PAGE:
It seems as though we as a people are always worried about what the next man or woman is doing with their lives. All this does is breed jealousy, envy and hatred. If you have seen the move Seven then you know where those emotions can lead. Take a long look at yourself and where you are in respect to where you want to be. May be the one thing holding you back the most from attaining whatever you desire is looking right back at you in the mirror every morning. This may be a harsh reality for some, but if your honest with yourself and don’t want to lead yourself astray then you will give yourself a brutal self evaluation. I look in the mirror and what I see is a man trying to do the best he can, but has faults that need to be addressed. I am going to open up and let you know what I think I need to work on to be a better man/person/contributor to society.
One of my major faults is I am very quick to judge someone and get my mind set in a way that it’s hard to change my opinions. This has lead to plenty of hard feelings between me and other people for no valid reasoning beyond my own rushed assessment of them. This may be the hardest of them all for me to correct, because I have to learn that we are not all the same and not all on the same mental/emotional/spiritual level. I have to realize that just because I see things one way and portray someone’s actions as wrong, they in turn may not consider what they are doing as wrong or bothering me. I think this stems from my belief that everyone has common sense and should know how to do the simplest tasks. But in reality what may be simple to me may be extremely difficult to another. This works the other way too, what I may see as extremely difficult may be an easy task to someone else. I have to learn to accept that I have limitations as well as every other person walking this earth. Not judge a person by his/her limitations, but help them work through them to make them a better person. In return I would hope they would return the same actions towards me. If I can do that I think it will make me a better man and person.
Now I have stepped out on the limb to reveal one of my major faults. Can you do the same? It really helps to see who you really are when you put things down in writing, and have them staring back at you. This process works in setting personal goals, they say write them down and put them were you can see. This will help the dream become reality. So write down your faults and what you think you need to work on and work towards crossing them off the list one by one. This may be a lifelong process and you may never completely whip your list clean but with each deletion you will be one step towards being the man or woman that you want to be in life.
Do this open and freely and don’t worry about what other people have to say about you. You be you and let them be them, hence the variation from my title. There are times when we have to be concerned with each other and there are times when we need to focus on ourselves. For this to work you have to really and truly be brutally honest with yourself and not lie to yourself. After this initial self evaluation its ok to get someone else’s take on your conclusions. Run the list by someone close to you and get their views on it. Tweak it if needed and then you are on your way to becoming a better person, to yourself and the people around you…..The_Ghost_BKS1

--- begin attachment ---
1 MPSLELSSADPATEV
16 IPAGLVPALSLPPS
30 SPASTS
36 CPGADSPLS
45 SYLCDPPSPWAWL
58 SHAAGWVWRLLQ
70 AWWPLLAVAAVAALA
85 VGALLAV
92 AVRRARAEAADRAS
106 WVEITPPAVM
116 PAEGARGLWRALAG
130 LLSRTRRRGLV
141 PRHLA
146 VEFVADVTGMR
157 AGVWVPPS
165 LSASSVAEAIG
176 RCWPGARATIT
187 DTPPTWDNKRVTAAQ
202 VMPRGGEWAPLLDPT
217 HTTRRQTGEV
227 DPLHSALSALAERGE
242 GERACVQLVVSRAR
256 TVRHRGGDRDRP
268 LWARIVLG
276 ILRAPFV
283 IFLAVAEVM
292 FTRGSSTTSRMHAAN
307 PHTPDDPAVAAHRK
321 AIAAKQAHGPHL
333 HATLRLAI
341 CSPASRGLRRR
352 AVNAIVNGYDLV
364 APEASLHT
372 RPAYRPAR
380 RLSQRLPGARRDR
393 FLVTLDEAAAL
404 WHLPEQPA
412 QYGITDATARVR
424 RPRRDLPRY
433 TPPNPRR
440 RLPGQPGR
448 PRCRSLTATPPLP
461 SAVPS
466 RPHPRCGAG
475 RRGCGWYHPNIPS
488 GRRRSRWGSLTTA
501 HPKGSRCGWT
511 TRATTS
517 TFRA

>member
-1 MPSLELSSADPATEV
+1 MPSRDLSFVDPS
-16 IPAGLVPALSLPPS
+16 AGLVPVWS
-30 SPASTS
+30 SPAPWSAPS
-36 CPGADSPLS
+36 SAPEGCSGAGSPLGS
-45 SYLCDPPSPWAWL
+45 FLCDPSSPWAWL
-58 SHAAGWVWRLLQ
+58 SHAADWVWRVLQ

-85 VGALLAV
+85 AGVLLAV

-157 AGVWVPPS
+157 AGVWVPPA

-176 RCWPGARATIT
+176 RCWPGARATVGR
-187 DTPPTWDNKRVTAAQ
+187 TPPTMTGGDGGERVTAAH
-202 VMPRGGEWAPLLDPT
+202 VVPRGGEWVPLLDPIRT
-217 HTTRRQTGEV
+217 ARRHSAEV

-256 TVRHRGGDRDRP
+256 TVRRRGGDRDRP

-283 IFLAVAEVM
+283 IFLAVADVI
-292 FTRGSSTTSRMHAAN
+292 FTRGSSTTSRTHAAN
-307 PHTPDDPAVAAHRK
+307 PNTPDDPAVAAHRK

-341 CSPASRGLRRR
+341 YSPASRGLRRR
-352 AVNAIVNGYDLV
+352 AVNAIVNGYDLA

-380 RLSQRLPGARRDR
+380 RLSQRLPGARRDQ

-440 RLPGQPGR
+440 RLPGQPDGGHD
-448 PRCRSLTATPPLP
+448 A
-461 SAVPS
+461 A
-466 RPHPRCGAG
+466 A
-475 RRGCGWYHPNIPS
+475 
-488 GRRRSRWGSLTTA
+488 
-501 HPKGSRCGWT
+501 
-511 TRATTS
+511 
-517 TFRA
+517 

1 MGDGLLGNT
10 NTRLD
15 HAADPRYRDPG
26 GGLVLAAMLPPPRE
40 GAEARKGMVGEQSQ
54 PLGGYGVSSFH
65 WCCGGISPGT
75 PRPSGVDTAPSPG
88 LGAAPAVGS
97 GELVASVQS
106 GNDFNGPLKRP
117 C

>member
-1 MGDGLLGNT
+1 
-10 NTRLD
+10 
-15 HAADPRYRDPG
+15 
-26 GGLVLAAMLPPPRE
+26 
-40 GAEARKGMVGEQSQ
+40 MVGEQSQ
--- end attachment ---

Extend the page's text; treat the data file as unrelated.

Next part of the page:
A place where separation may be better than integration
The current state of hip hop, Is it dead? Morphed into a new version, or Is it alive and kicking? Many say its dead, as well as a well noted Hip Hop Artist, and there are the masses that say it’s not dead but it evolved with the times and it’s catering to what the kids of today want.
A hamburger and meatball are made from the same meat, Beef. Do you say I am having spaghetti and hamburger or spaghetti n meatballs? Or do you got say I want a meatball with cheese on a bun or I want a hamburger with cheese on a bun. My point being the foundation is the same, but the form and structure are different so its categorized differently.
On The next Live In The Vocal Booth Show, we celebrate Fathers across the world. Let’s be real, many fathers these days don’t get the recognition they deserve. Dads get applauded if they are simply seen with their children in public and are considered saints if they are actually married to their child/children’s mother! Not tonight…tonight, we are celebrating dads of all kinds. Married dads, single dads, dads of all races & creeds; if their doing what they are supposed to do, we’re celebrating you. We’re celebrating daddies tonight on “Live in the Vocal Booth”!
This Edition of LIVE In The Vocal Booth Show we rate and review along with YOU the listener Kieth Sweat's new release "'Til The Morning"
Here is our rating system: 5 Stars: It's blazing hot – on fire 4 Stars: It's a hot song – pump it up 3 Stars: It's alright-good song 2 Stars: Thanks for the album cut-what's next 1 Stars: I won't tell nobody about that if you don't…lets keep that a secret
Keith Sweat | 'Til The Morning